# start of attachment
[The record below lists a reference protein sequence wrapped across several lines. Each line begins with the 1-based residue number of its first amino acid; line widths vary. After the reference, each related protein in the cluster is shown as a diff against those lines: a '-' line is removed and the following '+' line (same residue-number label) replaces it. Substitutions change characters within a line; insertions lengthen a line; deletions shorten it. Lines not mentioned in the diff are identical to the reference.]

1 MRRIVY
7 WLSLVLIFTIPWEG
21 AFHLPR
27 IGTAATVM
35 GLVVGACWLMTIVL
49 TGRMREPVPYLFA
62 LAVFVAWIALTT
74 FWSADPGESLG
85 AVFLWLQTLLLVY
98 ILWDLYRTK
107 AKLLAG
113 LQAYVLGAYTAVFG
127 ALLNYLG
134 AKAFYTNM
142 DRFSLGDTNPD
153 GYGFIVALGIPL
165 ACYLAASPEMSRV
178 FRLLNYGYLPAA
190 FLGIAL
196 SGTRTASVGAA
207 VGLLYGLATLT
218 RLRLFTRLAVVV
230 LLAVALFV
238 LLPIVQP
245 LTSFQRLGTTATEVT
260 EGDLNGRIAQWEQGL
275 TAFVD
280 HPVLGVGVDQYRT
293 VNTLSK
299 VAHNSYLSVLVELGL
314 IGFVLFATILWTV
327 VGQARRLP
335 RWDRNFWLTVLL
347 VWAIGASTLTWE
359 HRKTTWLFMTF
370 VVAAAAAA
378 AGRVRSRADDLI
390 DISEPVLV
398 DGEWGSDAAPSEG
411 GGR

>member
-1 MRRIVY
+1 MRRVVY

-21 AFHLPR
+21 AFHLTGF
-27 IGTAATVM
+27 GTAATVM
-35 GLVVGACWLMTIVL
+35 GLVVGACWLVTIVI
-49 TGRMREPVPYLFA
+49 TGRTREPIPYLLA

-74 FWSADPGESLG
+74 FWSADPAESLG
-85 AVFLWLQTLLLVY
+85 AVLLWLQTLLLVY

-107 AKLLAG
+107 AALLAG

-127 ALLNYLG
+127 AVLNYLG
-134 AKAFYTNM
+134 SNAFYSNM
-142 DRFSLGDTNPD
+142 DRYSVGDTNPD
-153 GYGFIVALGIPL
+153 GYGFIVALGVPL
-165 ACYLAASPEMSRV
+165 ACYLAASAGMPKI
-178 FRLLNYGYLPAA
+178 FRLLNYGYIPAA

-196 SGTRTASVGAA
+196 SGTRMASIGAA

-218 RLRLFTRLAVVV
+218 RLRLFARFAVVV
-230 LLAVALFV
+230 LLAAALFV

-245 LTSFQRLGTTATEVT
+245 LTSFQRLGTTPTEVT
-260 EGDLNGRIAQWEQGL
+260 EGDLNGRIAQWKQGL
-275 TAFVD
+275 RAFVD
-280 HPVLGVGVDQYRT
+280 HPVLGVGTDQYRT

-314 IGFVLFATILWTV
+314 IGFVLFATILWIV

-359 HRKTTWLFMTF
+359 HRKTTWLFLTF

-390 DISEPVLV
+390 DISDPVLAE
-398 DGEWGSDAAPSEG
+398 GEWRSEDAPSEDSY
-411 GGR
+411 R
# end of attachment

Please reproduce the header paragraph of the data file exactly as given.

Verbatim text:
[The record below lists a reference protein sequence wrapped across several lines. Each line begins with the 1-based residue number of its first amino acid; line widths vary. After the reference, each related protein in the cluster is shown as a diff against those lines: a '-' line is removed and the following '+' line (same residue-number label) replaces it. Substitutions change characters within a line; insertions lengthen a line; deletions shorten it. Lines not mentioned in the diff are identical to the reference.]